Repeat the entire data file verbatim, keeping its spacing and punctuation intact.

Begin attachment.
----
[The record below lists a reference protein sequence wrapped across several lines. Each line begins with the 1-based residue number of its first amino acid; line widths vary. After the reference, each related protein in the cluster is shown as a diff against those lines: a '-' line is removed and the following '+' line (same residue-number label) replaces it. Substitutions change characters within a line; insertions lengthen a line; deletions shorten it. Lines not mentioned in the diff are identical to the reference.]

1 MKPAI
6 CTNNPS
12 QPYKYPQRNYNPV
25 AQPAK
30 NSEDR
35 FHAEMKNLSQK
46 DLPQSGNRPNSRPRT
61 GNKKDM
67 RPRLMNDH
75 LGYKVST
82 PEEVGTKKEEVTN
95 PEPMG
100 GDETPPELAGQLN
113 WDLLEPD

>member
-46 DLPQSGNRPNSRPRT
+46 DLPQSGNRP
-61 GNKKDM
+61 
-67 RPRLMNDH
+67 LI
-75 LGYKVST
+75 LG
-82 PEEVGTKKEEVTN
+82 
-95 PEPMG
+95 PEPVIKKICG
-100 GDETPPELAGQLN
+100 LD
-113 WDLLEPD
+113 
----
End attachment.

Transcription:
[The record below lists a reference protein sequence wrapped across several lines. Each line begins with the 1-based residue number of its first amino acid; line widths vary. After the reference, each related protein in the cluster is shown as a diff against those lines: a '-' line is removed and the following '+' line (same residue-number label) replaces it. Substitutions change characters within a line; insertions lengthen a line; deletions shorten it. Lines not mentioned in the diff are identical to the reference.]

1 MKPAI
6 CTNNPS
12 QPYKYPQRNYNPV
25 AQPAK
30 NSEDR
35 FHAEMKNLSQK
46 DLPQSGNRPNSRPRT
61 GNKKDM
67 RPRLMNDH
75 LGYKVST
82 PEEVGTKKEEVTN
95 PEPMG
100 GDETPPELAGQLN
113 WDLLEPD

>member
-46 DLPQSGNRPNSRPRT
+46 DLPQSGNRP
-61 GNKKDM
+61 
-67 RPRLMNDH
+67 LI
-75 LGYKVST
+75 LG
-82 PEEVGTKKEEVTN
+82 
-95 PEPMG
+95 PEPVIKKICG
-100 GDETPPELAGQLN
+100 LD
-113 WDLLEPD
+113 